balance {compositions} | R Documentation |

## Compute balances for a compositional dataset.

### Description

Compute balances in a compositional dataset.

### Usage

```
balance(X,...)
## S3 method for class 'acomp'
balance(X,expr,...)
## S3 method for class 'rcomp'
balance(X,expr,...)
## S3 method for class 'aplus'
balance(X,expr,...)
## S3 method for class 'rplus'
balance(X,expr,...)
balance01(X,...)
## S3 method for class 'acomp'
balance01(X,expr,...)
## S3 method for class 'rcomp'
balance01(X,expr,...)
balanceBase(X,...)
## S3 method for class 'acomp'
balanceBase(X,expr,...)
## S3 method for class 'rcomp'
balanceBase(X,expr,...)
## S3 method for class 'acomp'
balanceBase(X,expr,...)
## S3 method for class 'rcomp'
balanceBase(X,expr,...)
```

### Arguments

`X` |
compositional dataset (or optionally just its column names for balanceBase) |

`expr` |
a |

`...` |
for future perposes |

### Details

For `acomp`

-compositions balances are defined as orthogonal
projections representing the log ratio of the geometric means of
subsets of elements. Based on a recursive subdivision (provided by the
`expr=`

) this projections provide a (complete or incomplete) basis of
the clr-plane. The basis is given by the `balanceBase`

functions. The transform is given by the `balance`

functions. The
`balance01`

functions are a backtransform of the balances to the
amount of the first portion if this was the only balance in a 2
element composition, providing an "interpretation" for the values of
the balances.

The package tries to give similar concepts for the other scales.
For `rcomp`

objects the concept is mainly unchanges but augmented
by a virtual component 1, which always has portion 1.

For
`rcomp`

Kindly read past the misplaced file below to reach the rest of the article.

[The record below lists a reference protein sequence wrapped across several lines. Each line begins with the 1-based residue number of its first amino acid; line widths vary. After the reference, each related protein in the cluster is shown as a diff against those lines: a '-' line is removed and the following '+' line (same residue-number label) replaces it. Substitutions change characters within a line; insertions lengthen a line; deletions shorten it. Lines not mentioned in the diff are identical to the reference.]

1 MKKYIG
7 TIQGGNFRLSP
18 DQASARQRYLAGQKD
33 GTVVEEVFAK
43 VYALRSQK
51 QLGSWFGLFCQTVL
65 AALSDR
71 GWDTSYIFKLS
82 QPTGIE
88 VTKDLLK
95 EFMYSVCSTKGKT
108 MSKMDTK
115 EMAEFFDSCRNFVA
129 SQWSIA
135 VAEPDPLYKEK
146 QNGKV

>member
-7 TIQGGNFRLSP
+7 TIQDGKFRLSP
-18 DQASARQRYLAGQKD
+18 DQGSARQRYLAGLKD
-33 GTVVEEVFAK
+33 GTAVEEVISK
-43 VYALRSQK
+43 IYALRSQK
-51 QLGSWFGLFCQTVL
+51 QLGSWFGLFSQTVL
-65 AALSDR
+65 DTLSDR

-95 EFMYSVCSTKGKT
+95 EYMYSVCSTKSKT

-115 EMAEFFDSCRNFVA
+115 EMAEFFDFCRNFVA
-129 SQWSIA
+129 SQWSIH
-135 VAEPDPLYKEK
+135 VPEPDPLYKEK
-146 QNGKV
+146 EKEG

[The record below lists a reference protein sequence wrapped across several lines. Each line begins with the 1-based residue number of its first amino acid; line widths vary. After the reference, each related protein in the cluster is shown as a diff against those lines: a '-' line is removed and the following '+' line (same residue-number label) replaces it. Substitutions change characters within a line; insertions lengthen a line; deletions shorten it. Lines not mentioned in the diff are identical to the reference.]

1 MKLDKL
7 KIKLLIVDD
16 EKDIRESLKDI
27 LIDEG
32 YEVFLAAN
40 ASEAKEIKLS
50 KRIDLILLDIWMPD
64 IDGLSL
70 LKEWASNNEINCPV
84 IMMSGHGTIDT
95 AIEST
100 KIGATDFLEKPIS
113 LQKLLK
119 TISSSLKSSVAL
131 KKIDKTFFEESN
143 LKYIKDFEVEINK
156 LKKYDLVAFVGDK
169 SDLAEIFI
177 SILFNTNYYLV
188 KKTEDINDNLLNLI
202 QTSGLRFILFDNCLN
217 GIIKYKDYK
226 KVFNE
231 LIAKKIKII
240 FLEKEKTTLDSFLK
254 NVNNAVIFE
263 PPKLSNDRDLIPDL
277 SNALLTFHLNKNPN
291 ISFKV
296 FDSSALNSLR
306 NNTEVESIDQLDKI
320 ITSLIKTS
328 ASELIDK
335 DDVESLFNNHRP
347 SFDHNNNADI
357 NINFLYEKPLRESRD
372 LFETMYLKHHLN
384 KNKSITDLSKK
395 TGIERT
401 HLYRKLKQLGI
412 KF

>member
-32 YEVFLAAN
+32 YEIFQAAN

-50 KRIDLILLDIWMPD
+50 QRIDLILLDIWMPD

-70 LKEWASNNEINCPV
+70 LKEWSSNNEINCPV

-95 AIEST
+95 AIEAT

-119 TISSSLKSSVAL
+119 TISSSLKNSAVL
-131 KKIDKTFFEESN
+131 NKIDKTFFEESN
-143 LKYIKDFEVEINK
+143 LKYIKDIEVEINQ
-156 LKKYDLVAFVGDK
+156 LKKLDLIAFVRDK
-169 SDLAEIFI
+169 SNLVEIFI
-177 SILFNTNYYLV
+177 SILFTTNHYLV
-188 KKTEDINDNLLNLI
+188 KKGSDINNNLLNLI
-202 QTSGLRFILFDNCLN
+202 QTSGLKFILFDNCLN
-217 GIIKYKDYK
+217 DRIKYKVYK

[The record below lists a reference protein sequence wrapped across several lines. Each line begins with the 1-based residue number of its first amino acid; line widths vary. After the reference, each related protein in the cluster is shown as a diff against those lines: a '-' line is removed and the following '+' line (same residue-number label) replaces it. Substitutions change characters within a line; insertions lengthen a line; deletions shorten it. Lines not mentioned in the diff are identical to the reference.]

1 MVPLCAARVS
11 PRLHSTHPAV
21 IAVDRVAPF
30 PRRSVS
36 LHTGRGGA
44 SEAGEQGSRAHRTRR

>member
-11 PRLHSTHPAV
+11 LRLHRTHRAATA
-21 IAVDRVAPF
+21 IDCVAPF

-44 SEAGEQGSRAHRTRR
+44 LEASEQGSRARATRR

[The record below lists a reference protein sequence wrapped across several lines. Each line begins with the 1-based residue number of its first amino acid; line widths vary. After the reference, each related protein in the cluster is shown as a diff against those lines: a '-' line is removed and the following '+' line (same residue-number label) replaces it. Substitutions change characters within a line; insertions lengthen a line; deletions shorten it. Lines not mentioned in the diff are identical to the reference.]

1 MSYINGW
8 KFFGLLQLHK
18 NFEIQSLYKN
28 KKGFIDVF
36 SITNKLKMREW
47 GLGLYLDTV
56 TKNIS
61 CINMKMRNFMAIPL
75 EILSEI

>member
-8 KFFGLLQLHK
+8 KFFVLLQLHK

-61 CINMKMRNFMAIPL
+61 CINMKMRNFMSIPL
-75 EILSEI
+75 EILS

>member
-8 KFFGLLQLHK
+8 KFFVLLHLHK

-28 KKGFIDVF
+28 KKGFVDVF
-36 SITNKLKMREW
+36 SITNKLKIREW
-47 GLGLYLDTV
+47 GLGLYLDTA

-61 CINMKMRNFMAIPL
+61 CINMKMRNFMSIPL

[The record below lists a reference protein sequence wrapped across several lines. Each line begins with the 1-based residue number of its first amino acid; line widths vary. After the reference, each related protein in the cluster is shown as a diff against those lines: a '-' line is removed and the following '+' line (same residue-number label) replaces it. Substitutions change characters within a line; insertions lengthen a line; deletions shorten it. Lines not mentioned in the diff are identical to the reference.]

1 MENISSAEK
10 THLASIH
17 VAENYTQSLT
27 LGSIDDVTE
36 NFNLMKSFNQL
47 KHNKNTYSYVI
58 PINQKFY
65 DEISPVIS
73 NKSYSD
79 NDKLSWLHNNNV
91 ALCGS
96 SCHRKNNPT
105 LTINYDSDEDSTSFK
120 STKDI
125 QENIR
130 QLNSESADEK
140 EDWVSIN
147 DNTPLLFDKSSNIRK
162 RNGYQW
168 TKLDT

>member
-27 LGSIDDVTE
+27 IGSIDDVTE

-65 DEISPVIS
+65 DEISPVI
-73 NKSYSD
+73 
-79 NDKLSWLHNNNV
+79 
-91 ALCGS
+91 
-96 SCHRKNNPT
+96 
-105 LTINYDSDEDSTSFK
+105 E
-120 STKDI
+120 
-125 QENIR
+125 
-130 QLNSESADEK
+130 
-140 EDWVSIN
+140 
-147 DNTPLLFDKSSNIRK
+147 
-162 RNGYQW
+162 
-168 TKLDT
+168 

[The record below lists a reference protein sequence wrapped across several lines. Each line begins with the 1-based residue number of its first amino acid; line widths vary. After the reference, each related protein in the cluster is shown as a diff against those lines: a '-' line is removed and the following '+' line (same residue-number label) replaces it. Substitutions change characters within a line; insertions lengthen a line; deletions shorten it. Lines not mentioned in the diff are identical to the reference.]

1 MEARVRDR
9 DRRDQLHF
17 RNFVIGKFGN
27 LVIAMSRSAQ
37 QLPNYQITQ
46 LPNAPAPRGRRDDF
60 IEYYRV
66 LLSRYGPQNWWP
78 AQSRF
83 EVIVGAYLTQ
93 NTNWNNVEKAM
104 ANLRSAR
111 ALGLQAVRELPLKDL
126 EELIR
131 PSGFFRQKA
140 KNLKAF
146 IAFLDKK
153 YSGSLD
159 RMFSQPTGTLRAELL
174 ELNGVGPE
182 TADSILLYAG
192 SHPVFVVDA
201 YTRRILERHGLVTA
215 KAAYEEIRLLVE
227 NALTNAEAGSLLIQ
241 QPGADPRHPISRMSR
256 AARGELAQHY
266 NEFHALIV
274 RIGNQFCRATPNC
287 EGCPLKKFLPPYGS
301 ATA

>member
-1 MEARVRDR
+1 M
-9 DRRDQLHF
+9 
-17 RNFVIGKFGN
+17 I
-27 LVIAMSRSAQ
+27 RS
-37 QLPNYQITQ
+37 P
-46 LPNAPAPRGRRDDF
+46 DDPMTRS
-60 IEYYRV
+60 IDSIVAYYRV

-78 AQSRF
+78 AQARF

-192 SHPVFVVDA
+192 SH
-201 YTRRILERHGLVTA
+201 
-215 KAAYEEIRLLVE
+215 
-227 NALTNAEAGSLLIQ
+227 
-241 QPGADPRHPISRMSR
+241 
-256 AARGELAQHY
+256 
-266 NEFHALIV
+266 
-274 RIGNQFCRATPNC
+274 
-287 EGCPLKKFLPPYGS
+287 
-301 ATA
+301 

objects, we choose not a "orthogonal" transformation
since such a concept anyway does not really exist in the given space,
but merily use the difference of one subset to the other. The
balance01 is than not really a transform of the balance but simply the
portion of the first group of parts in all contrasted parts.

For `rplus`

objects we just used an analog to generalisation from
the `rcomp`

defintion as `aplus`

is generalized from
`acomp`

. However at this time we have no idea wether this has any
usefull interpretation.

### Value

`balance` |
a matrix (or vector) with the corresponding balances of the dataset. |

`balance01` |
a matrix (or vector) with the corresponding balances in the dataset transformed in the given geometry to a value between 0 and 1. |

`balanceBase` |
a matrix (or vector) with column vectors giving the transform in the cdt-transform used to achiev the correponding balances. |

### References

https://ima.udg.edu/Activitats/CoDaWork08/ Papers of Boogaart and Tolosana https://ima.udg.edu/Activitats/CoDaWork05/ Paper of Egozcue

### See Also

### Examples

```
X <- rnorm(100)
Y <- rnorm.acomp(100,acomp(c(A=1,B=1,C=1)),0.1*diag(3))+acomp(t(outer(c(0.2,0.3,0.4),X,"^")))
colnames(Y) <- c("A","B","C")
subComps <- function(X,...,all=list(...)) {
X <- oneOrDataset(X)
nams <- sapply(all,function(x) paste(x[[2]],x[[3]],sep=","))
val <- sapply(all,function(x){
a = X[,match(as.character(x[[2]]),colnames(X)) ]
b = X[,match(as.character(x[[2]]),colnames(X)) ]
c = X[,match(as.character(x[[3]]),colnames(X)) ]
return(a/(b+c))
})
colnames(val)<-nams
val
}
pairs(cbind(ilr(Y),X),panel=function(x,y,...) {points(x,y,...);abline(lm(y~x))})
pairs(cbind(balance(Y,~A/B/C),X),panel=function(x,y,...) {points(x,y,...);abline(lm(y~x))})
pairwisePlot(balance(Y,~A/B/C),X)
pairwisePlot(X,balance(Y,~A/B/C),panel=function(x,y,...) {plot(x,y,...);abline(lm(y~x))})
pairwisePlot(X,balance01(Y,~A/B/C))
pairwisePlot(X,subComps(Y,A~B,A~C,B~C))
balance(rcomp(Y),~A/B/C)
balance(aplus(Y),~A/B/C)
balance(rplus(Y),~A/B/C)
```

*compositions*version 2.0-8 Index]